Wednesday, 19 August 2015
It has been the most astonishing literary summer. At first it was the second edition of the London Short Story Festival in late June, directed by the energetic and generous Paul McVeigh, and efficiently managed by London’s Spread the Word. For four days Piccadilly Waterstones was awash with short story writers and aficionados: old mates catching up or latecomers flying to talks, bright smiles on faces after invigorating workshops; some of us sneaking upstairs to the cocktail bar in between sessions, the braver of us shyly approaching festival readers at the inevitable pub bash afterwards.
Four days of short story riches, involving newer writers such as May-Lan Tan, author of CB Editions’ Things to Make and Break, who read from her chapbook Girly, and seasoned authors like Ben Okri, who read one of my favourite stories, the title piece from his collection Incidents in the Shrine. Two exceptional events. There were also readings from Canadian D.W. Wilson, (his heartbreaking story ‘Mountain Under Sea’) and the admirable Kevin Barry, who shuffled away after a brilliant reading and a run of amusing off-beat writing tips: Barry maintains he writes ‘primarily out of anxiety’ and puts his ‘blood and guts onto the page’ and thinks ‘more of food than short stories’ . I took part in one workshop with Mr. Okri which involved learning how to be attuned to the arrival of inspiration (such as when one is house-painting!)and how to let go of pre-packaged thought and embrace ideas fearlessly.
Later in the summer I was back in London for two exciting launches. I was lucky to have two short stories accepted by two different publications, Fugue Volume II (The Siren Press), and Structo 14. So I rocked up to Bloomsbury one Friday night, and Soho the night afterwards. Two wonderful evenings of listening to other writers read, meeting the Editors, and seeing the stories you’ve been peddling in print. Surely more rewarding than a new pair of heels?
With the Fugue Volume I receiving enthusiastic reviews (‘close to being magical’ – Sabotage Reviews), Lucy Carroll, Editor of The Siren Press, had a difficult act to follow. I remember the submission call for Fugue Volume II suggested the editors were interested in the quirky and offbeat. I sent off one of my kinkiest pieces, ‘Three Days in Hong Kong’, and hoped for the best. I was thrilled when it quickly made the cut.
How to compile a short story collection that is original and captivating, that will sell copies for a fledgling publishing company in a world that mostly disregards the medium? I always ask myself this when I pick up an anthology – of which there are so many dazzling examples around. I may be biased because my story is included in this book, but I think that Editors Lucy Carroll and Liviu Tanasoaica have harnessed a collective of buzzing modern energy: alienation and undertow; authors whose work jars, but gels together.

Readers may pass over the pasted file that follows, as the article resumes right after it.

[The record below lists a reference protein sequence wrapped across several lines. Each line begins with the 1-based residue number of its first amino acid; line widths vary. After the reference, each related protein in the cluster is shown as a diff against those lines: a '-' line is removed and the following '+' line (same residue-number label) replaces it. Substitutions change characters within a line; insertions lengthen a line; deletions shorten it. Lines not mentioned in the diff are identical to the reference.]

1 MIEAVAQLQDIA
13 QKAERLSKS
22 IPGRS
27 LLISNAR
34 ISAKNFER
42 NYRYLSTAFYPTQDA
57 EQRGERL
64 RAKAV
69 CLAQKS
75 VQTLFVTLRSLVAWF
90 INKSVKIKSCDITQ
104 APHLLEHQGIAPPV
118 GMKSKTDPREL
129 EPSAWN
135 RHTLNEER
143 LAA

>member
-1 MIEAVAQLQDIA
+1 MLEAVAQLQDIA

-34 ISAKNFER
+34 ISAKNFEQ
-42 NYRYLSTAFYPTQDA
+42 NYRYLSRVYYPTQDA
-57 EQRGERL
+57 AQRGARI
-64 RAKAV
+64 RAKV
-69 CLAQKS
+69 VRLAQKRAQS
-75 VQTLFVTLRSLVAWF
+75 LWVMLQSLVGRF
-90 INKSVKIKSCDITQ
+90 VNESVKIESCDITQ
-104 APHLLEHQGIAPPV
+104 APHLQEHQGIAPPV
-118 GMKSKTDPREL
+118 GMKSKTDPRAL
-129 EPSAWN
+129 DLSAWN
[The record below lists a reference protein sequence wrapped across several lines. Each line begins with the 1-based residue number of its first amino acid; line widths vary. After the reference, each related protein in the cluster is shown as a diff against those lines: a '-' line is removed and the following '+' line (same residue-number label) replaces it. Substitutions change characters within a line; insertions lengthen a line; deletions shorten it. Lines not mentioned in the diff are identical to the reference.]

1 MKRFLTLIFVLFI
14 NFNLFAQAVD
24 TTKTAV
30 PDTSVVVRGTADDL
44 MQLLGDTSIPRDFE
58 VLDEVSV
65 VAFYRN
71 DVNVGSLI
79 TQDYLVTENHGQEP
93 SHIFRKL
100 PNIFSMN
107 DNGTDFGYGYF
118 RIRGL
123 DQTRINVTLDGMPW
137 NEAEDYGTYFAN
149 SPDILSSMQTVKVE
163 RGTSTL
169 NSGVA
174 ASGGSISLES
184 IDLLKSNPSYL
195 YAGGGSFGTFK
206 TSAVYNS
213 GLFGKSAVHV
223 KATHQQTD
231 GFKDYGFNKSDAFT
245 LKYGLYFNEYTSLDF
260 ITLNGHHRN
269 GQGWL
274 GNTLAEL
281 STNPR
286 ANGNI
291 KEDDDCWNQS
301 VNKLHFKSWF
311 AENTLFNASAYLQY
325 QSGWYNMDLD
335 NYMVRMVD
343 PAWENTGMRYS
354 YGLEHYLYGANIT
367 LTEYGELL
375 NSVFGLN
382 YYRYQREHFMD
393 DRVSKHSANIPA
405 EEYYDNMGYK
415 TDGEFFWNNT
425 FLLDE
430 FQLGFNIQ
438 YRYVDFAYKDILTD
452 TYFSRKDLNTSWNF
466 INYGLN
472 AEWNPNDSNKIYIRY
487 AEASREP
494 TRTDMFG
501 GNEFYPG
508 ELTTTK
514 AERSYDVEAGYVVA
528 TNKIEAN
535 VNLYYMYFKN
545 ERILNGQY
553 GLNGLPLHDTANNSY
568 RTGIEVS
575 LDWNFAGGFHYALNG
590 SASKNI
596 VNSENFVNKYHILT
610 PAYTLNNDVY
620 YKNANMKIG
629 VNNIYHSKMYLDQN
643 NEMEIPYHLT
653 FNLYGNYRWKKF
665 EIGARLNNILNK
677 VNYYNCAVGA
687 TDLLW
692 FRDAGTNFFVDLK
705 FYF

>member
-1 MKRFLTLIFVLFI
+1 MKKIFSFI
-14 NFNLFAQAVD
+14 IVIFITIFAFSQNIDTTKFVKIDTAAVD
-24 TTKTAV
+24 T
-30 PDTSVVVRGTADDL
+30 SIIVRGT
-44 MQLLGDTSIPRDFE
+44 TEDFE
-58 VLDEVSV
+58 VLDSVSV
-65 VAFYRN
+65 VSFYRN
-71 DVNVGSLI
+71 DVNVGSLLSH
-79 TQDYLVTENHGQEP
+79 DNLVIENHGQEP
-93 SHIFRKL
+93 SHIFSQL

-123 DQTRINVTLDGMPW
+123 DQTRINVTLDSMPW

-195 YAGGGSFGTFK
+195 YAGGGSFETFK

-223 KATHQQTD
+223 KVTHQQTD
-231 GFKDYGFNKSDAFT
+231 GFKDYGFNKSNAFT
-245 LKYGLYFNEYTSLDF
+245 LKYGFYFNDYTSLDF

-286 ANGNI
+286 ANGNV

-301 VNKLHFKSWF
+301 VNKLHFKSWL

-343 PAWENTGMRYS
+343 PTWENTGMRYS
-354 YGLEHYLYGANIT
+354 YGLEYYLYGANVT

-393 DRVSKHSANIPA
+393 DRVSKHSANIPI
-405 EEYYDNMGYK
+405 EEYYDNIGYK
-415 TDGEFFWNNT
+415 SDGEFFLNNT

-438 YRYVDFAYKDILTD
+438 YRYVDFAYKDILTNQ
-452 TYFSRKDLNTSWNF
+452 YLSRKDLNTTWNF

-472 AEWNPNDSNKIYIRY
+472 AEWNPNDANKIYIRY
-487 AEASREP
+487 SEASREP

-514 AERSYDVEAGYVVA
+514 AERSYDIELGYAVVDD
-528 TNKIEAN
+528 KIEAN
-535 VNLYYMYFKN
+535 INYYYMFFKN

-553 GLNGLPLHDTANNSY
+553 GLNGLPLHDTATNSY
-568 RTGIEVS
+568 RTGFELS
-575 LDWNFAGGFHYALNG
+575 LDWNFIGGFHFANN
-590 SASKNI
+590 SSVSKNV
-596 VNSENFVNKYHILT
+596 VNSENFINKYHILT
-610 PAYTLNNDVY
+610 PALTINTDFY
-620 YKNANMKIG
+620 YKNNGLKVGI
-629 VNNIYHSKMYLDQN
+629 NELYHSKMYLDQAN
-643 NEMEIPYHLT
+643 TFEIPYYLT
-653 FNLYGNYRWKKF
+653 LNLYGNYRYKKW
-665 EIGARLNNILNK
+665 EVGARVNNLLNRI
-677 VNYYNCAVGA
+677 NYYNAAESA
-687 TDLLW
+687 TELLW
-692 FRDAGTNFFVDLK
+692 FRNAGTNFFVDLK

In the Editorial: The Fuguists are a diverse group of writers.. try and think of their efforts as a literary experiment, indicative of a contemporary fascination with character psychology. In this way we have pieces such as ‘Scarlet Streets’ by L.D. Lipinski, a blood-dripping sketch of teenhood in an abattoir-dependent town, and Alyson Hallett’s dreamy homage to Munch’s scream in a layered rendering of child abuse and murder; and Brandon Robshaw's tale of a lesson plan gone horribly off course. Clare Fisher’s ‘You Are Not Sorry’ portrays a lonely lying woman in a series of Facebook Messenger riffs, and we are entranced by the underlying powers that a new home inflicts upon a young married couple in Sally Oliver’s ‘Hole in the Wall’. There is much awkwardness, tension, and lapses of reason that betray the fuzziness of the temporal world and the intrusion of marred realities.
In common, the characters in the eight stories perhaps seem to be elusive, edgy, even abrasive. The character voices are intimate, often in the first person, strident, brittle and aware. The Fuguist world is a modern arena skirted by minor social despair. Characters crave attention and acknowledgement; communication often collapses; there is a lack of connection with a harsh, overwhelming outside world, whether it be through a zombie threat as in Darren’s vivid piece ‘On the House’, or through the decrescendo of age, as in C.D. Menon’s quiet story ‘Spring Tides’.
The collection is discomforting and interestingly paced, images linger and there are no easy exits for the reader. Stories are captivating and quirky indeed, each one accompanied by Alexandru’s Savescu’s accomplished and lyrical images. (Here I confess to blind favouritism and declare that the print for my story ‘Three Days in Hong Kong’ – an erotic pastische of Philomena’s nude body roll on a glassy hotel window – is the one I have fallen for! Well I did say it was a kinky piece..)
Sabotage Reviews has this to say: ‘Three Days in Hong Kong’ by Catherine McNamara pulls you strongly into the place where the code-named Philomena M. waits for her lover. She is suspended in a glass box – almost as New York magician David Blain once was – in a hotel room above the city of Hong Kong, trapped and yet in the end not so. In that place of heightened sensuality she upends the power balance in the relationship..
Here’s the buying link and Fugue II is also available at all good independent book shops. I’ll talk about Structo 14 next week!
Brilliant holiday news: Litro online have accepted ‘The Architecture of Humans’
The Nottingham Review will be publishing ‘Hotel de Californie’ in September
Trafika Europe has accepted ‘Astragal’